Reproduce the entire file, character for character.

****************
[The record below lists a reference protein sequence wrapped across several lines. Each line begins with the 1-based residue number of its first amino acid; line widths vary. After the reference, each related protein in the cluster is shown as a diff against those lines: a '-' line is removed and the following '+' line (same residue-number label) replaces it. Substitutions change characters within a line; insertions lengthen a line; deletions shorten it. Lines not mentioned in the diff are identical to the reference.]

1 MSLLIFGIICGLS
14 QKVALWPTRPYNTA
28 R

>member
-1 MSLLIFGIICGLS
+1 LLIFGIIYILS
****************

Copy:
[The record below lists a reference protein sequence wrapped across several lines. Each line begins with the 1-based residue number of its first amino acid; line widths vary. After the reference, each related protein in the cluster is shown as a diff against those lines: a '-' line is removed and the following '+' line (same residue-number label) replaces it. Substitutions change characters within a line; insertions lengthen a line; deletions shorten it. Lines not mentioned in the diff are identical to the reference.]

1 MSLLIFGIICGLS
14 QKVALWPTRPYNTA
28 R

>member
-1 MSLLIFGIICGLS
+1 LLIFGIIYILS